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The Gestalt Problem in Quantum Theory: Generation of Molecular Shape by the Environment

Anton Amann
Synthese
Vol. 97, No. 1 (Oct., 1993), pp. 125-156
Published by: Springer
Stable URL: http://www.jstor.org/stable/20117832
Page Count: 32
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The Gestalt Problem in Quantum Theory: Generation of Molecular Shape by the Environment
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Abstract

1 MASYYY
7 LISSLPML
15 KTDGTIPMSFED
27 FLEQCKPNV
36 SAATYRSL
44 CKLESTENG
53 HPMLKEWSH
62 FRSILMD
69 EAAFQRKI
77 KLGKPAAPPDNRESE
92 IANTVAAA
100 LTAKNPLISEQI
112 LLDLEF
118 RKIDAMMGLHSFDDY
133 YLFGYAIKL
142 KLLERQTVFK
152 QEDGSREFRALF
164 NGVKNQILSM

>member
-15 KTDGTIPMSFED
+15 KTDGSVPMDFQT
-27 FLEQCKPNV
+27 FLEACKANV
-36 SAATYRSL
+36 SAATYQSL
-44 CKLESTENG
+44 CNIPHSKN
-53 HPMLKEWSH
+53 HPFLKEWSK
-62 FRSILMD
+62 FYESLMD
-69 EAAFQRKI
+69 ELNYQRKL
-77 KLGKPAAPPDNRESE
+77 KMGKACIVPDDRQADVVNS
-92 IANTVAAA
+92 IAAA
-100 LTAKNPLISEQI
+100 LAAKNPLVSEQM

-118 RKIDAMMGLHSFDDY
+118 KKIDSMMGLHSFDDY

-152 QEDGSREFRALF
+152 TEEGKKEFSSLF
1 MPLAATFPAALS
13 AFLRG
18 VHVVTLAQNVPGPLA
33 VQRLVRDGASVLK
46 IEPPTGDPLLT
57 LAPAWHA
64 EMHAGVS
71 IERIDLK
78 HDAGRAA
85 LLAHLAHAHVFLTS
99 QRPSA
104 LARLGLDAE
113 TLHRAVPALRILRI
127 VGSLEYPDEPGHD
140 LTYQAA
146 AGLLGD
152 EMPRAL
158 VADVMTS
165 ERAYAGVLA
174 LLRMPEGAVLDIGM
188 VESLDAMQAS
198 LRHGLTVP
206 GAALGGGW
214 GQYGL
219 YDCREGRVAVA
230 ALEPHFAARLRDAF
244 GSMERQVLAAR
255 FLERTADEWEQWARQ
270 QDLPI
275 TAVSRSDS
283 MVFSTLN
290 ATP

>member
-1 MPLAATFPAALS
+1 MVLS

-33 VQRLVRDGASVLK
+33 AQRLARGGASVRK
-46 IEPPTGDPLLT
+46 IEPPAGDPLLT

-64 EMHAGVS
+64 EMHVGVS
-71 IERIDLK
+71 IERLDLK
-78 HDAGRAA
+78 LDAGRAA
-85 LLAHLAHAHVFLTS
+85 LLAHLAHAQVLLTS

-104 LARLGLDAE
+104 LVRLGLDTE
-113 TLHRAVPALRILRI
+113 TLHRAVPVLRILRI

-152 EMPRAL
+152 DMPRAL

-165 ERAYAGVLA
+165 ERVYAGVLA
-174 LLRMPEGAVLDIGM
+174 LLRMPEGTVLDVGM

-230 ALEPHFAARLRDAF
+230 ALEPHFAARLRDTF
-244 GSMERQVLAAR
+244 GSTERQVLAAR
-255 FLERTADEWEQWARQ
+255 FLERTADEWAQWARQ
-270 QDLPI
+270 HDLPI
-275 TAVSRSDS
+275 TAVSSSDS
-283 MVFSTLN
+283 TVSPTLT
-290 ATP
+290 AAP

Quantum systems have a holistic structure, which implies that they cannot be divided into parts. In order to create (sub)objects like individual substances, molecules, nuclei, etc., in a universal whole, the Einstein-Podolsky-Rosen correlations between all the subentities, e.g. all the molecules in a substance, must be suppressed by perceptual and mental processes. Here the particular problems of Gestalt (≡ shape) perception are compared with the attempts to attribute a shape to a quantum mechanical system like a molecule. Gestalt perception and quantum mechanics turn out (on an informal level) to show similar features and problems: holistic aspects, creation of objects, dressing procedures, influence of the 'observer', classical quantities and structures. The attribute 'classical' of a property or structure means that holistic correlations to any other quantity do not exist or that these correlations are considered as irrelevant and therefore eliminated (either deliberately and by declaration or in a mental process that is not under rational control). An example of an imposed classical structure is the nuclear frame of a molecule. Candidates for classical properties that are not imposed by the observer could be the charge of a particle or the handedness of a molecule. It is argued here that at least part of a molecule's shape can be generated 'automatically' by the environment. A molecular shape of this sort arises in addition to Lamb shift-type energy corrections.

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